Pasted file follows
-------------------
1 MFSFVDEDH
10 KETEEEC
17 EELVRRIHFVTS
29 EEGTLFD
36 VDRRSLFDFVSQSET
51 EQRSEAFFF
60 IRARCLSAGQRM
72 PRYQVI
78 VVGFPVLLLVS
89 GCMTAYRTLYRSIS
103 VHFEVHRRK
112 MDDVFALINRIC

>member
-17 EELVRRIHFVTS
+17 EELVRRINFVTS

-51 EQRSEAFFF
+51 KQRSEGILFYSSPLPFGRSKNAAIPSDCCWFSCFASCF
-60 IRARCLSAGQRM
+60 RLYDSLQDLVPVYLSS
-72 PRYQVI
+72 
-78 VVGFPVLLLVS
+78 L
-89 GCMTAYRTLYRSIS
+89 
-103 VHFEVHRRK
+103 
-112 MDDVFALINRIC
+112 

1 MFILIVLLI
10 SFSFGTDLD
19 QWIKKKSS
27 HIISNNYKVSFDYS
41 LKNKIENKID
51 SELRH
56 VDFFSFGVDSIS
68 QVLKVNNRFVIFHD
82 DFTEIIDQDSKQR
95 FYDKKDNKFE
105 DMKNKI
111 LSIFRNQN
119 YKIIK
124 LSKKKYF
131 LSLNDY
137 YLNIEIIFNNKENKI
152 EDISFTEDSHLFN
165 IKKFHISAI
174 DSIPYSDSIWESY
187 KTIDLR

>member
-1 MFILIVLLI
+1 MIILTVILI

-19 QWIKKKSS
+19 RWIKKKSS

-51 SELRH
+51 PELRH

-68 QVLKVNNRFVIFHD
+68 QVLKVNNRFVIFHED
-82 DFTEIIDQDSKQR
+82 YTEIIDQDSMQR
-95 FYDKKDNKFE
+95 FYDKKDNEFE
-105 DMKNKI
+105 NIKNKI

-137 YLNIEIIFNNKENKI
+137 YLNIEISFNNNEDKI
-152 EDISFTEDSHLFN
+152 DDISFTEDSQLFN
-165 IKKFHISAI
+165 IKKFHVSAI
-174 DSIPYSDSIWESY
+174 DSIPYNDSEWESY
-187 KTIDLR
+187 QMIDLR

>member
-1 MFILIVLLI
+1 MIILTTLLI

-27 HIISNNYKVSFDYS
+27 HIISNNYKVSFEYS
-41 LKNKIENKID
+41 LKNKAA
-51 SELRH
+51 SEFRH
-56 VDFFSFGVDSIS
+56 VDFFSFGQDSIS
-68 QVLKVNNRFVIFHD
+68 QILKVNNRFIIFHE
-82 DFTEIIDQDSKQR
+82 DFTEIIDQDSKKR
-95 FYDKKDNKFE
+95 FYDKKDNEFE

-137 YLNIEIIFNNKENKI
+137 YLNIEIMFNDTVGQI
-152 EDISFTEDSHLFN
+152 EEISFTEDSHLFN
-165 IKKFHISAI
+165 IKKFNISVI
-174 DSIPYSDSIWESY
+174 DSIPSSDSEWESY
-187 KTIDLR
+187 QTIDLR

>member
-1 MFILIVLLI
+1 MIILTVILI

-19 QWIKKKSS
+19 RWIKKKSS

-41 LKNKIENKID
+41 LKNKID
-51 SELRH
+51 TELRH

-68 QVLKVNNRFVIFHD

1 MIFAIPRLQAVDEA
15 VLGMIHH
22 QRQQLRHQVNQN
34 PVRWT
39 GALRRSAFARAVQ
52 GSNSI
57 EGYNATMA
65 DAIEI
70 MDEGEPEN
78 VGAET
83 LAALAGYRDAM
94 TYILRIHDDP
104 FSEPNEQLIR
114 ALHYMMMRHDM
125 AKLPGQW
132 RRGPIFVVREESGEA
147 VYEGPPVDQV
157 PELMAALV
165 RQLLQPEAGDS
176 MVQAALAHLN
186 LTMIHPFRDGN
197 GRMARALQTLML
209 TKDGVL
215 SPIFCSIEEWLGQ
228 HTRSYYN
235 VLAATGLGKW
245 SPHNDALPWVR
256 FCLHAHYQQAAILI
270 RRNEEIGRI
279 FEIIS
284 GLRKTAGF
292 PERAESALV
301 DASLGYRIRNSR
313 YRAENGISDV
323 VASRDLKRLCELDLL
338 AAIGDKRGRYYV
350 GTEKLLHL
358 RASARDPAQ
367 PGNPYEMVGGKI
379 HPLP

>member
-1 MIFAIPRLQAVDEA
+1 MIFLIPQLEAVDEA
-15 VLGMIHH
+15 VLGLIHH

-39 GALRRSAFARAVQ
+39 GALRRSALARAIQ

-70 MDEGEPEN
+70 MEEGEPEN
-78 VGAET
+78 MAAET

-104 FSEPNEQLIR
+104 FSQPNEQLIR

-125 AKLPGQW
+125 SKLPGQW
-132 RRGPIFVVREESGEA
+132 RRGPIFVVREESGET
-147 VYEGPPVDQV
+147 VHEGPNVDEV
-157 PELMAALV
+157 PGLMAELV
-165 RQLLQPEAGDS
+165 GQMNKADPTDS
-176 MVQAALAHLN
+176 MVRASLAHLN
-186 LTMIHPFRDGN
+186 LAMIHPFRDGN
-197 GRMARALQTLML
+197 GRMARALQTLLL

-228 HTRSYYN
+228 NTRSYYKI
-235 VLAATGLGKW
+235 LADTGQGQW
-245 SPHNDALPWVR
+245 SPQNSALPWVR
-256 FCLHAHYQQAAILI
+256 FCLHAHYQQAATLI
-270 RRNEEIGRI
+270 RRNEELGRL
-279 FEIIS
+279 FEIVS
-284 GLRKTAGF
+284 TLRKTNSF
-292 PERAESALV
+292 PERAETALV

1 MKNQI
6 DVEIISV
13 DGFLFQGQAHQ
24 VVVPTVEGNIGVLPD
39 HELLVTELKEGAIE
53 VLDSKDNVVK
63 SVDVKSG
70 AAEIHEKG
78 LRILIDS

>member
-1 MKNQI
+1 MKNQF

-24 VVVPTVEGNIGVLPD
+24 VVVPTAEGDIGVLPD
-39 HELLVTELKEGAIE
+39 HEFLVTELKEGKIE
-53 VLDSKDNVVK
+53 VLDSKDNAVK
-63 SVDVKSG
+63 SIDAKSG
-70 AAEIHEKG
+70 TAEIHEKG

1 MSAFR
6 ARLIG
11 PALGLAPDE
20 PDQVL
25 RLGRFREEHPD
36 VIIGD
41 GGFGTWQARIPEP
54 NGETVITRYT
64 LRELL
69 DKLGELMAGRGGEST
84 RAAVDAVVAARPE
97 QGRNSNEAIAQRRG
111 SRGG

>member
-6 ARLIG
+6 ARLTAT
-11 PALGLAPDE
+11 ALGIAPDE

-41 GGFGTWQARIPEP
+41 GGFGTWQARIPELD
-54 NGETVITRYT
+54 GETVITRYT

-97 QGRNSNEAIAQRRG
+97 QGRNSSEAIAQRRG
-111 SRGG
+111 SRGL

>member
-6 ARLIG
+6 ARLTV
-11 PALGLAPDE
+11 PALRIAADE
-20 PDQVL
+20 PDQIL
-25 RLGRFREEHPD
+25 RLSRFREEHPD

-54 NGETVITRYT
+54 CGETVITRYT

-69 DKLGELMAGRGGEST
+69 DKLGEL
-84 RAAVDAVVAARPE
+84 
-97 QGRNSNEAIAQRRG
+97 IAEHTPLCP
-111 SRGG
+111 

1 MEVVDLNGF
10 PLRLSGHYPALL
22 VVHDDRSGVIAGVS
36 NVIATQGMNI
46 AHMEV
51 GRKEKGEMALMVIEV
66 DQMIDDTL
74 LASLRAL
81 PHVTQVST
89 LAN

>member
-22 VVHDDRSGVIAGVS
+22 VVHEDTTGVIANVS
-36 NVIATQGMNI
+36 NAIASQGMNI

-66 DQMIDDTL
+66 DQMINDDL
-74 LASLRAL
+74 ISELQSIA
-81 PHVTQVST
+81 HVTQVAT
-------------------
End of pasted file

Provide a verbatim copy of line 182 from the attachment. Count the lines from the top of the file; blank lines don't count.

+228 NTRSYYKI